For all the corporate slamming i do i must admit that i do look for the lesser of two evils when i can.. I might have to start eating at McDonalds once in a while :/
i heard they also have a meatless burger coming.. dunno where but ill bug my local(s) about it for fun. i really hate the idea of supporting a major food chain but hey if PETA says they treat thier chickens better than the next chain maybe there's somethin to it.
edit: removed my tyson comment for i was thinking of Sysco.. oops, nevermind
McDonald's to End Growth Antibiotic Use in Meat
Thu Jun 19,12:53 PM ET Add Top Stories - Reuters to My Yahoo!
CHICAGO (Reuters) - McDonald's Corp. on Thursday told its meat suppliers to phase out growth-promoting antibiotics that are also used in human medicine, prompted by concerns that overuse could reduce the effectiveness of the drugs in people.
McDonald's, the largest fast-food chain in the world, uses more than 2.5 billion pounds of chicken, beef, and pork annually.
McDonald's said its new policy calls for the elimination of antibiotic drugs some producers have used to help animals grow faster. It sets standards for its direct suppliers and encourages indirect suppliers to take similar steps.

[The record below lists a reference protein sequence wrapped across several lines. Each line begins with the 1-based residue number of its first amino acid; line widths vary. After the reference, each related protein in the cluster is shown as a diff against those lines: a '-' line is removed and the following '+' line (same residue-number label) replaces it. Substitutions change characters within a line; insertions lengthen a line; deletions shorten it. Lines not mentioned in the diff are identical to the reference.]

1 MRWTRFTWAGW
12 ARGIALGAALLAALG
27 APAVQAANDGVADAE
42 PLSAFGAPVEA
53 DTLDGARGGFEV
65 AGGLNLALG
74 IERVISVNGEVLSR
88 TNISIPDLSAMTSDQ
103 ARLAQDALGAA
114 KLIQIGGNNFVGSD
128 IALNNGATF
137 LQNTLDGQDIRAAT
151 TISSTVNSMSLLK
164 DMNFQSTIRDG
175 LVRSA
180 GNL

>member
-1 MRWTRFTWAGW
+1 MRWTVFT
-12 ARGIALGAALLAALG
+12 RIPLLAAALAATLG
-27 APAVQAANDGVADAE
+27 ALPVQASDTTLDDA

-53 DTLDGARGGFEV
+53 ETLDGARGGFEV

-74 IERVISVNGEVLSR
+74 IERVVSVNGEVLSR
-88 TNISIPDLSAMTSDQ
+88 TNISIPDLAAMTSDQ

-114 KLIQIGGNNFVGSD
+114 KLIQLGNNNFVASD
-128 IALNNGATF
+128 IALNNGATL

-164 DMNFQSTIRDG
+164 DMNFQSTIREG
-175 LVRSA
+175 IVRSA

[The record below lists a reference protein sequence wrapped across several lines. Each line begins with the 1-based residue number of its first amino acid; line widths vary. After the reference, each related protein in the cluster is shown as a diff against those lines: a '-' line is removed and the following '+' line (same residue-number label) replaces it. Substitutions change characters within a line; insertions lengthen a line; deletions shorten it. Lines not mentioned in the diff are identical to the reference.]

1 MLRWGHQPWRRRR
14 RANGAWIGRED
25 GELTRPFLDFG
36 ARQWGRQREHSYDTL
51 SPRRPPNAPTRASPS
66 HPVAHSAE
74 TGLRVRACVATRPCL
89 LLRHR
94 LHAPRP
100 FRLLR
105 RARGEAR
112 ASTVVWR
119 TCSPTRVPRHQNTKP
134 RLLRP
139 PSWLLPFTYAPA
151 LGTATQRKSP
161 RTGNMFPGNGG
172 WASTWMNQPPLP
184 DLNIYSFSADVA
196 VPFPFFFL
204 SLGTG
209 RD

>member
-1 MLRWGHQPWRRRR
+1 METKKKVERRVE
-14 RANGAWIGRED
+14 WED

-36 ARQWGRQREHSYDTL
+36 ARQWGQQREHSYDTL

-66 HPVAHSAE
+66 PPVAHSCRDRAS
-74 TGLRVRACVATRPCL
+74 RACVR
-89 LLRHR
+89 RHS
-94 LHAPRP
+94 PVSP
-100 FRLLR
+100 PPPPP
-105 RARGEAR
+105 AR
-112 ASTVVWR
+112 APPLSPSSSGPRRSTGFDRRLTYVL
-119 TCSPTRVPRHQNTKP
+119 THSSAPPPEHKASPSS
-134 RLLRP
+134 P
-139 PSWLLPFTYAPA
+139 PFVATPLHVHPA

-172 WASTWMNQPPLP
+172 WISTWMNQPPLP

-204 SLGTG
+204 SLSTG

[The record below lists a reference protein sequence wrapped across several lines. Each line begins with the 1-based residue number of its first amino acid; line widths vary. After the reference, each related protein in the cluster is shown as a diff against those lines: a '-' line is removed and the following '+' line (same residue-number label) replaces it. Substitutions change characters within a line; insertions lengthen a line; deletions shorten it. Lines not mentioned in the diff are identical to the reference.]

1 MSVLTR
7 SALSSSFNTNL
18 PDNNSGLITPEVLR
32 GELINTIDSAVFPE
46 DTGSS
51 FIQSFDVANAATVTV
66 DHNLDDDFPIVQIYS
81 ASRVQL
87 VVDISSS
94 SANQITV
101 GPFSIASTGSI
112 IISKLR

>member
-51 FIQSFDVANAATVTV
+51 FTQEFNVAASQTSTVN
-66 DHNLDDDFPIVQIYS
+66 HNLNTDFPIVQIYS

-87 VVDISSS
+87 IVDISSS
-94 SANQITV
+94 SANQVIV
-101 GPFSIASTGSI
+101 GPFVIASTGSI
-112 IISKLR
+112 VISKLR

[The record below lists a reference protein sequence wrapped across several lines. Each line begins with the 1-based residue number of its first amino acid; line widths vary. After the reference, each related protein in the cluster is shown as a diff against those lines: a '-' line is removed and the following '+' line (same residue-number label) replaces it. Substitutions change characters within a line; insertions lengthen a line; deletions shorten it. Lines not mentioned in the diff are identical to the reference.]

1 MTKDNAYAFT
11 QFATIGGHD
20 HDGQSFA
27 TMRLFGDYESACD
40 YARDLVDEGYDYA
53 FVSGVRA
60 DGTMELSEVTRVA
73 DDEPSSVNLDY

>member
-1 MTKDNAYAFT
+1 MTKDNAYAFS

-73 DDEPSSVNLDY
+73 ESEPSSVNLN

"We take seriously our obligation to understand the emerging science of antibiotic resistance," the company, based in Oak Brook, Illinois, said in a statement.
Two major U.S. meat producers that supply McDonald's, Tyson Foods Inc. and privately held agribusiness conglomerate Cargill Inc., were part of a coalition that created the policy, McDonald's said.
The policy comes amid heightened consumer awareness over the use of additives in food production, including a backlash against genetically modified crops.
McDonald's said its antibiotics policy for food animals was developed with help by Environmental Defense, an environmental advocacy organization, and Elanco Animal Health, an animal pharmaceutical company.
Also participating were Boston's Brigham and Women's Hospital physician Thomas O'Brien of Boston's Brigham and Women's Hospital and Oxford University animal welfare expert Marian Dawkins.